This site wants to remember Stevie Ray, with images, articles and sounds, so just look around, read and listen and look and spare a thought for a musician who in fact will never die when he has long been a legend.
Additionally there are some SRV wallpapers on the site and a couple of recommendations for books and CDs.
"There are a lot of rockin' songs," he said, "and then some
like we've never played before. There's definitely blues in it - not less blues
than before - but it's a type of music we haven't really tried before, some
different kinds of changes. There are a few other players here and there that
people won't expect. Some keyboards (ex-Delbert McClinton pianist Reese Wynans
has beeen added to Double Trouble), some horns. But the moods are
Musically and socially, what Stevie Ray Vaughan and Double Trouble did was
virtually unprecedented. Not since Eric Clapton or Johnny Winter had a bonafide
guitar hero surfaced playing stone blues. In fact, there had been a shortage of
guitar heroes, period. Whereas Clapton and Winter reached their largest
audiences after they had strayed from the genre, and Hendrix had from the
outset transformed his blues base into a horse of a different color, Vaughan
faithfully played the music he'd learned from T-Bone Walker, Freddie King,
Albert King, and Guitar Slim, in front of thousands night after night....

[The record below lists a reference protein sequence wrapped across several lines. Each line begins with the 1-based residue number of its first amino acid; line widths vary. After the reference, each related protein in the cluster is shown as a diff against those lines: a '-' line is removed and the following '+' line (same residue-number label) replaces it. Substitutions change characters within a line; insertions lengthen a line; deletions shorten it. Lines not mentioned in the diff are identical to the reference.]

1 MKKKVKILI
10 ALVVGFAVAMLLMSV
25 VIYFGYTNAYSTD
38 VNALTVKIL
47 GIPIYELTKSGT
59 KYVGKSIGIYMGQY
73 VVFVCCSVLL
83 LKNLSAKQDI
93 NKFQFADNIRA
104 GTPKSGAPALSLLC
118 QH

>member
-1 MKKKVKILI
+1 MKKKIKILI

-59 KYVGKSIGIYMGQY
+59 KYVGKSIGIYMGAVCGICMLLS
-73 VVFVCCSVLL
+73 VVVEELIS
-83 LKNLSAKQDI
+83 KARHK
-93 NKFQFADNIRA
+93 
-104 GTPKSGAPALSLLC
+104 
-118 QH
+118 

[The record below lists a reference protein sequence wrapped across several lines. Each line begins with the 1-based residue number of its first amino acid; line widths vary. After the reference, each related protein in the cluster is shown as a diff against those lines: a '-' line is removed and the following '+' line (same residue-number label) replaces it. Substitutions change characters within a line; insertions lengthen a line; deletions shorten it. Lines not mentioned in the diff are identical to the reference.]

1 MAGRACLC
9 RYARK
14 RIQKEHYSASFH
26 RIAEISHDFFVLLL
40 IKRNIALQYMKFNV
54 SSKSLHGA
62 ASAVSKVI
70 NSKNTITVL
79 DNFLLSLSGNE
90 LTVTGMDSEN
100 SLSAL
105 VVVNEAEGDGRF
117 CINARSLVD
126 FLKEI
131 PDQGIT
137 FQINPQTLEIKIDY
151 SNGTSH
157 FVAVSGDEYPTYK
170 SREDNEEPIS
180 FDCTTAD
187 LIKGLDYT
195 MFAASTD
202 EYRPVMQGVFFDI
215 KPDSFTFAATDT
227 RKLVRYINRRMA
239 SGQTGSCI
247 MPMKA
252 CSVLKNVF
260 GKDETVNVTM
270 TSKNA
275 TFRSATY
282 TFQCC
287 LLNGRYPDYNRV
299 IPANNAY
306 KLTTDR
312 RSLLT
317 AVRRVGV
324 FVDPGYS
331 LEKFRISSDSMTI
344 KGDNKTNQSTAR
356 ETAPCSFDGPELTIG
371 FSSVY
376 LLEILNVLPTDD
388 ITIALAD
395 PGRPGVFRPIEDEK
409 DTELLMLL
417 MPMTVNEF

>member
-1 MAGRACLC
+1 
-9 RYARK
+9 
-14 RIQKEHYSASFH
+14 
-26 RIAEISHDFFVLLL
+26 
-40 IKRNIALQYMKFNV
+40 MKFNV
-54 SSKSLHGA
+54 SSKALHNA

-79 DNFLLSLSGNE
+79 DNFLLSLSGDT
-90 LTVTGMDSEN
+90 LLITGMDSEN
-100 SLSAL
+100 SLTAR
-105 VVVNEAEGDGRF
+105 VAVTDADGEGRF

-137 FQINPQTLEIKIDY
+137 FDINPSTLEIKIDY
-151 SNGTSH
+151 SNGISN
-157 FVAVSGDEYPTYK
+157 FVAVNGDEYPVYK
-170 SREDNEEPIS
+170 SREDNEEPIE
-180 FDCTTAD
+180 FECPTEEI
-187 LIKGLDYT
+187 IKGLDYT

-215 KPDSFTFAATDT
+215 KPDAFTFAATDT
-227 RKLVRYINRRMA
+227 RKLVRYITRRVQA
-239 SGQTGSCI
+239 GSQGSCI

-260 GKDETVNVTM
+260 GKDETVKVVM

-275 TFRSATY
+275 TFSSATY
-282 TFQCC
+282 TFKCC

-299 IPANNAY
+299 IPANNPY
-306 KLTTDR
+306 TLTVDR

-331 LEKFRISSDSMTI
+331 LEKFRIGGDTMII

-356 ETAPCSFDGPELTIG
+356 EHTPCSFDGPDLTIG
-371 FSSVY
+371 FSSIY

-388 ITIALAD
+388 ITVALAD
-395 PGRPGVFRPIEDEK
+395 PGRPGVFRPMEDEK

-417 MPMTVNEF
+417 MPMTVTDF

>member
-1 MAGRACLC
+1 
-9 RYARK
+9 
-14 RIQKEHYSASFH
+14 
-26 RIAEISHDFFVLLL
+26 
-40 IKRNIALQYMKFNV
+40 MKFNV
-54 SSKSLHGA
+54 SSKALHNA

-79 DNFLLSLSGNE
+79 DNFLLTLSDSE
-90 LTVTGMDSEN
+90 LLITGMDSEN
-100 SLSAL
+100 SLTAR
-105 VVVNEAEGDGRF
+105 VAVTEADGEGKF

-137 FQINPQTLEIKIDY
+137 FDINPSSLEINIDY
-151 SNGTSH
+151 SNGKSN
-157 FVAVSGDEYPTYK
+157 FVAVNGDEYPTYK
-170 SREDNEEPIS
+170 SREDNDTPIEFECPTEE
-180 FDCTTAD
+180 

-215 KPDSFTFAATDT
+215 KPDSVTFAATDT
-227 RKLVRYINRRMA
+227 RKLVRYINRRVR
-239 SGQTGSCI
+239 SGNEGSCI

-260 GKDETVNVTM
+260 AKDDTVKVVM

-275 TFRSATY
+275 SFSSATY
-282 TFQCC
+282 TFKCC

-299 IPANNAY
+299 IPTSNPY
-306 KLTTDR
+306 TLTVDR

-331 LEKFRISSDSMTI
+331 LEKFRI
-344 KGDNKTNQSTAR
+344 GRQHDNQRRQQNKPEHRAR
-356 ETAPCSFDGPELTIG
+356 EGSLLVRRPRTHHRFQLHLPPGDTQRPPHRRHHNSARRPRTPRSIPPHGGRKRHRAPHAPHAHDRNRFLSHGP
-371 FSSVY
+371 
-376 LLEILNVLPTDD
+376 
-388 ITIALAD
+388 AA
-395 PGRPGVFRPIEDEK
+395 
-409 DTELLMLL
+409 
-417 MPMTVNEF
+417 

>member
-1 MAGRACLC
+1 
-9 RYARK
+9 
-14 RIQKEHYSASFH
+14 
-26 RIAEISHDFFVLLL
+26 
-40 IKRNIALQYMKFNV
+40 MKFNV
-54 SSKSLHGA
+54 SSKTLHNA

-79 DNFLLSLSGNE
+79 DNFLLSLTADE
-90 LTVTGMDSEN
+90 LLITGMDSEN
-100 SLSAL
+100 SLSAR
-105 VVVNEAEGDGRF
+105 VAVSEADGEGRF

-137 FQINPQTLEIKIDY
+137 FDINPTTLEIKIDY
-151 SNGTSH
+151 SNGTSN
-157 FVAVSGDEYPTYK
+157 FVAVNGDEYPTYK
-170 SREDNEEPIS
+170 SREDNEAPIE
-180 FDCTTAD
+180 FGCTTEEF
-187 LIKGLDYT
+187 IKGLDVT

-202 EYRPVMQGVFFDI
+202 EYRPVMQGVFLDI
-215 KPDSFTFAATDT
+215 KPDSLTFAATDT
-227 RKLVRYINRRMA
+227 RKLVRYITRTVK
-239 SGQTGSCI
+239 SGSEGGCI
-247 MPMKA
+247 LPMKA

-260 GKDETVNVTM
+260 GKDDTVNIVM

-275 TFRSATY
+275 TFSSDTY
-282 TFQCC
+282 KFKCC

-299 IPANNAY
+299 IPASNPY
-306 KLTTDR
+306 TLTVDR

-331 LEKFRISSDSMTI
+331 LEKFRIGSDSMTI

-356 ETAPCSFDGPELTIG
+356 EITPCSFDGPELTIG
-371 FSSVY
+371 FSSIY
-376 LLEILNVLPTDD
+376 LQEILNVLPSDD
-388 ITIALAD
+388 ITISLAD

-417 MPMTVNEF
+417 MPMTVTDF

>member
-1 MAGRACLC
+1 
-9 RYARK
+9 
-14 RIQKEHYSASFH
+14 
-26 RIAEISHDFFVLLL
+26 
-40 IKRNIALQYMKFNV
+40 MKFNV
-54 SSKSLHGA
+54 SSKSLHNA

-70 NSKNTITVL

Stevie Ray took a breather from recording Family Style in Memphis for a
brief return to his old stomping grounds, and to attend the eighth annual
Austin Music Awards. The event could easily have been called the "SRV
Awards," for the guitarist was named Musician Of The Decade, and came away
with honors for Record Of The Decade (Texas Flood), Record Of The Year (In
Step), Single Of The Year ("Crossfire") and Musician Of The Year.
Clad in understated formal attire, he expressed his gratitude to the capacity
crowd at Palmer Auditorium.
"I just want to thank God that I'm alive. And I want to thank all the people that loved me back to life so that I could be here with you today."
The first flash comes over the AP wire at about 7 am:
Copter crash in East Troy, Wisconsin. Five fatalities, including "a musician" .
Keen eyes at the Austin American Statesman newsroom catch that item and begin putting two and two together. Every half hour, AP updates with details. The mysterious ''musician" becomes "a member of Eric Clapton's entourage" and then "a guitarist".
This great blues guitarist from Mali is - for me at least - one of the very few that can match Stevie Ray Vaughan. I therefore like to introduce him here.